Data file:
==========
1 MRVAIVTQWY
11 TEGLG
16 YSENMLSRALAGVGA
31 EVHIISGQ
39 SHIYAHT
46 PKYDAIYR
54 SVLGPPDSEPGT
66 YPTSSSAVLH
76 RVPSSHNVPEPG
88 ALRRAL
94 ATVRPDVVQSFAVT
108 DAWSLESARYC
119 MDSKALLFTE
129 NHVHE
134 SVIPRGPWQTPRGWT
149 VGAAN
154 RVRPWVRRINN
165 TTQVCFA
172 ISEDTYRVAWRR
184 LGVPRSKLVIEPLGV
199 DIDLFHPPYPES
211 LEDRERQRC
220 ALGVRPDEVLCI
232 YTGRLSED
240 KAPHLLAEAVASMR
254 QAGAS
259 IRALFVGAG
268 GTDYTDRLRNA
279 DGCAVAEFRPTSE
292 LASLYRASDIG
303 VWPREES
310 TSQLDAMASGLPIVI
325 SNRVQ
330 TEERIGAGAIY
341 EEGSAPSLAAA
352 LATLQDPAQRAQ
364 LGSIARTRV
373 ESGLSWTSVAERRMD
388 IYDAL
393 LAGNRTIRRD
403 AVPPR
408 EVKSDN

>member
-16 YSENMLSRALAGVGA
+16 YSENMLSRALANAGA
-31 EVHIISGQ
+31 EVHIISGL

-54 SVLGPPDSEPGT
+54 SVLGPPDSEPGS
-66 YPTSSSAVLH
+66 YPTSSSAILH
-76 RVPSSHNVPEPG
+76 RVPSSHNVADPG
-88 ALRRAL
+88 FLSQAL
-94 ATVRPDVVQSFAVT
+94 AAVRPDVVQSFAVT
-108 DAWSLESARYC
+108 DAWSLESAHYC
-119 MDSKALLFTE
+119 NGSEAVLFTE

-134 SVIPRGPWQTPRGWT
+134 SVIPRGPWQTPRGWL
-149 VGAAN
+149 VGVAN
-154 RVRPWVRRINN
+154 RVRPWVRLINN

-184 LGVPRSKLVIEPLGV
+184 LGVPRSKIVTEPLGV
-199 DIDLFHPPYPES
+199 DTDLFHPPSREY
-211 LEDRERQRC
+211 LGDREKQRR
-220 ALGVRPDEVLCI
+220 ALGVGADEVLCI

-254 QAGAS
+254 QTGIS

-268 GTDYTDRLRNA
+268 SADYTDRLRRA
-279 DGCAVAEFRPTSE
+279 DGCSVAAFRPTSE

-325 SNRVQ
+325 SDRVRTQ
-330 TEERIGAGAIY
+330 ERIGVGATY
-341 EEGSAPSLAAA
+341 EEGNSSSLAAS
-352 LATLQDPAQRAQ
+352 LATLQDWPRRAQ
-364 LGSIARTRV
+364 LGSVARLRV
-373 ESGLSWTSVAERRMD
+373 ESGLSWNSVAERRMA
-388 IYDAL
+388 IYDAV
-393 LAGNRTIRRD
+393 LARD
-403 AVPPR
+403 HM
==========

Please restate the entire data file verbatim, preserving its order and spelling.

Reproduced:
1 MRVAIVTQWY
11 TEGLG
16 YSENMLSRALAGVGA
31 EVHIISGQ
39 SHIYAHT
46 PKYDAIYR
54 SVLGPPDSEPGT
66 YPTSSSAVLH
76 RVPSSHNVPEPG
88 ALRRAL
94 ATVRPDVVQSFAVT
108 DAWSLESARYC
119 MDSKALLFTE
129 NHVHE
134 SVIPRGPWQTPRGWT
149 VGAAN
154 RVRPWVRRINN
165 TTQVCFA
172 ISEDTYRVAWRR
184 LGVPRSKLVIEPLGV
199 DIDLFHPPYPES
211 LEDRERQRC
220 ALGVRPDEVLCI
232 YTGRLSED
240 KAPHLLAEAVASMR
254 QAGAS
259 IRALFVGAG
268 GTDYTDRLRNA
279 DGCAVAEFRPTSE
292 LASLYRASDIG
303 VWPREES
310 TSQLDAMASGLPIVI
325 SNRVQ
330 TEERIGAGAIY
341 EEGSAPSLAAA
352 LATLQDPAQRAQ
364 LGSIARTRV
373 ESGLSWTSVAERRMD
388 IYDAL
393 LAGNRTIRRD
403 AVPPR
408 EVKSDN

>member
-16 YSENMLSRALAGVGA
+16 YSENMLSRALANAGA
-31 EVHIISGQ
+31 EVHIISGL

-54 SVLGPPDSEPGT
+54 SVLGPPDSEPGS
-66 YPTSSSAVLH
+66 YPTSSSAILH
-76 RVPSSHNVPEPG
+76 RVPSSHNVADPG
-88 ALRRAL
+88 FLSQAL
-94 ATVRPDVVQSFAVT
+94 AAVRPDVVQSFAVT
-108 DAWSLESARYC
+108 DAWSLESAHYC
-119 MDSKALLFTE
+119 NGSEAVLFTE

-134 SVIPRGPWQTPRGWT
+134 SVIPRGPWQTPRGWL
-149 VGAAN
+149 VGVAN
-154 RVRPWVRRINN
+154 RVRPWVRLINN

-184 LGVPRSKLVIEPLGV
+184 LGVPRSKIVTEPLGV
-199 DIDLFHPPYPES
+199 DTDLFHPPSREY
-211 LEDRERQRC
+211 LGDREKQRR
-220 ALGVRPDEVLCI
+220 ALGVGADEVLCI

-254 QAGAS
+254 QTGIS

-268 GTDYTDRLRNA
+268 SADYTDRLRRA
-279 DGCAVAEFRPTSE
+279 DGCSVAAFRPTSE

-325 SNRVQ
+325 SDRVRTQ
-330 TEERIGAGAIY
+330 ERIGVGATY
-341 EEGSAPSLAAA
+341 EEGNSSSLAAS
-352 LATLQDPAQRAQ
+352 LATLQDWPRRAQ
-364 LGSIARTRV
+364 LGSVARLRV
-373 ESGLSWTSVAERRMD
+373 ESGLSWNSVAERRMA
-388 IYDAL
+388 IYDAV
-393 LAGNRTIRRD
+393 LARD
-403 AVPPR
+403 HM